The Norwegian Atlantic halibut has always been a sought-after and exclusive commodity. Not only because it is such a magnificent creature of the sea, but mostly because of its tasty and snowy white flesh, which is both juicy and firm.
Atlantic halibut is rich in protein, vitamins A, D and B12, selenium, iodine and iron, and unsaturated fatty acids.
All along the Norwegian coast. Young halibut is found near the coast, and older halibut is found both in fjords and at sea.
Farmed Atlantic halibut is in season all year round. Fishing for halibut is done all year round, except during the spawning period from 20 December to 31 March.
In Norway, the halibut is fished along the coast and in the fjords, except in its annual spawning period between 20th of December and 31st of March. During this time is it completely forbidden to fish for halibut in order to preserve the stock. Fishing is heavily regulated, but not subject to quotas. While the Atlantic halibut has previously been endangered, the stock is now considered strong and plentiful. There are also a small number of companies operating halibut farms in Norway.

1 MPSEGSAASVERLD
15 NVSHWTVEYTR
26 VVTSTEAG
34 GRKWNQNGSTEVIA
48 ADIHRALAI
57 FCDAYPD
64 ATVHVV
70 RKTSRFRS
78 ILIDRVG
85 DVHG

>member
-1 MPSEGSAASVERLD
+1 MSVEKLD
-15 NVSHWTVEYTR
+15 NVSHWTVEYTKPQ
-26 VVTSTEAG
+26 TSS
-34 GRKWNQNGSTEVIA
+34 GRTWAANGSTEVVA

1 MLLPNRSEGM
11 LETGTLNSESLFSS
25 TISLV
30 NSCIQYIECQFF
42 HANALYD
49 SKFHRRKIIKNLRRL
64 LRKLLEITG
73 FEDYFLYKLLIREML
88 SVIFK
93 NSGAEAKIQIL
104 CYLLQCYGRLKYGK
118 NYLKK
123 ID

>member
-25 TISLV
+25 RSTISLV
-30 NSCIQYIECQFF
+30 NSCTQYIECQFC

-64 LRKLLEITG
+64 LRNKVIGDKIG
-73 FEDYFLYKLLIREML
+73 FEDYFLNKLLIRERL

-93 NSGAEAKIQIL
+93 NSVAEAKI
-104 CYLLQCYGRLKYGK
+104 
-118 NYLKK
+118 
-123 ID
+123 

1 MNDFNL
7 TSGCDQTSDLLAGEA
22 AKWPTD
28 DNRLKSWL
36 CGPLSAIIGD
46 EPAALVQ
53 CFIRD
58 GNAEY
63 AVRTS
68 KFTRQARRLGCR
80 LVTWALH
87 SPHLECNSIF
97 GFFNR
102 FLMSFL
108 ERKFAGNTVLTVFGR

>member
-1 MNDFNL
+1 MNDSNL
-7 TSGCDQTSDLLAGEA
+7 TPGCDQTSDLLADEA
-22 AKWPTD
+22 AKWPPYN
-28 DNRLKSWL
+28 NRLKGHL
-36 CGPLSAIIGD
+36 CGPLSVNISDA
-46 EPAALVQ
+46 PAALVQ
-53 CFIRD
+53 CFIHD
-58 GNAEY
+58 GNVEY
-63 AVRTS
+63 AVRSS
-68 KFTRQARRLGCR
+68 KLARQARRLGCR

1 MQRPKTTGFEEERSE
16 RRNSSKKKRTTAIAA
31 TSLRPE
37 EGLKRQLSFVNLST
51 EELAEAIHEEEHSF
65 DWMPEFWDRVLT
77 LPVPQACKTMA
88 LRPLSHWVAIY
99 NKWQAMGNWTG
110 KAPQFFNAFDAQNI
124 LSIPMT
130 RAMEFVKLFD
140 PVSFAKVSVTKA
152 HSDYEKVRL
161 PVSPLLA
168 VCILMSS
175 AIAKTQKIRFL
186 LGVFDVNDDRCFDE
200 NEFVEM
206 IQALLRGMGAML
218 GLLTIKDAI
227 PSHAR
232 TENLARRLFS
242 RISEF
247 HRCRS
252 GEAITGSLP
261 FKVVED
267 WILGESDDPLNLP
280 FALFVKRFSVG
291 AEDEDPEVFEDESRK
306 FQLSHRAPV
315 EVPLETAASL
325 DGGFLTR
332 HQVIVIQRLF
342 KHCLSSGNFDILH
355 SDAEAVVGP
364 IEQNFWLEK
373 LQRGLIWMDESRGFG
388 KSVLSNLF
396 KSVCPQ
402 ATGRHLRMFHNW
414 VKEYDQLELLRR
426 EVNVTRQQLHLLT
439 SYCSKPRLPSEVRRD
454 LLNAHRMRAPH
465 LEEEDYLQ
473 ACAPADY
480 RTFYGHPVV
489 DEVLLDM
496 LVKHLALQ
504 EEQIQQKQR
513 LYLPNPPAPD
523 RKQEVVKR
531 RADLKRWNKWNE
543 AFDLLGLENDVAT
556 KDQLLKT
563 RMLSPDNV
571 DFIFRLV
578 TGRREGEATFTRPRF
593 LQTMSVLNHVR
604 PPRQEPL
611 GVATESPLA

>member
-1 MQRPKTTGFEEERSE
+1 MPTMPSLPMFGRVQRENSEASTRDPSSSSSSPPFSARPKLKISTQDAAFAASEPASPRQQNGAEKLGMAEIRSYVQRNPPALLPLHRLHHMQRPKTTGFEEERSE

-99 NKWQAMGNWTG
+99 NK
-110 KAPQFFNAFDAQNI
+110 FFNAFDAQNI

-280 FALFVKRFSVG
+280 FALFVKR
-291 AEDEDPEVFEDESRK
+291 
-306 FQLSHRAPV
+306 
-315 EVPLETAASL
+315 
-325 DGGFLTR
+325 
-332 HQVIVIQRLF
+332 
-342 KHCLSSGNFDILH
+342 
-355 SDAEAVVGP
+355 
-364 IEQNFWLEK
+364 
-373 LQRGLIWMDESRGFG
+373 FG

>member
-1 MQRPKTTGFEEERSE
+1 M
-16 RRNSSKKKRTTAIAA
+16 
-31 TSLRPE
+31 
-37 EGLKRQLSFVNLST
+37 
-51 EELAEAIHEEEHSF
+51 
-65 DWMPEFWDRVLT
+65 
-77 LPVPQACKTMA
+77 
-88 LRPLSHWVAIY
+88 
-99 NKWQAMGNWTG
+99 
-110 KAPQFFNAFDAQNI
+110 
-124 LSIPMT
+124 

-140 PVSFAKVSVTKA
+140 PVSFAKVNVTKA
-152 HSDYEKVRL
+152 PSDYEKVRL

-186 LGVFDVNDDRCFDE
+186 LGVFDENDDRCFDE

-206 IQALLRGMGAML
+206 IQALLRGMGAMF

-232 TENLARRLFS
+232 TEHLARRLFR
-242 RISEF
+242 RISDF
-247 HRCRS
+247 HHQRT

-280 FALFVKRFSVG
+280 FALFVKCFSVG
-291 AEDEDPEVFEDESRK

It has been a longstanding tradition in Norway to serve Atlantic halibut on special occasions such as holidays and weddings. The Atlantic halibut is rich in protein, vitamin D, vitamin B12 and selenium. It has large bones, but they are easy to remove. It is extremely versatile in cooking, and can be boiled, steamed, grilled, fried or baked. Even the skin is tasty—and healthy!
How to buy
Look for the Seafood from Norway logo to buy Atlantic Halibut, or ask the employers at the fish counter for Norwegian seafood.